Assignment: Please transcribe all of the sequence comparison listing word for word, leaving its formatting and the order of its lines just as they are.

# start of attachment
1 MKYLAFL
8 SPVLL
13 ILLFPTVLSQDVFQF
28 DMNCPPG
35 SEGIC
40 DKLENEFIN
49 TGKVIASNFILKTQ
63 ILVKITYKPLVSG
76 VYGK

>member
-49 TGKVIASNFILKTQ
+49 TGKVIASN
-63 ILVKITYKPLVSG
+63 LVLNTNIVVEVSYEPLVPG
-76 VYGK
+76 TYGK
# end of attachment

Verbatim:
1 MKYLAFL
8 SPVLL
13 ILLFPTVLSQDVFQF
28 DMNCPPG
35 SEGIC
40 DKLENEFIN
49 TGKVIASNFILKTQ
63 ILVKITYKPLVSG
76 VYGK

>member
-49 TGKVIASNFILKTQ
+49 TGKVIASN
-63 ILVKITYKPLVSG
+63 LVLNTNIVVEVSYEPLVPG
-76 VYGK
+76 TYGK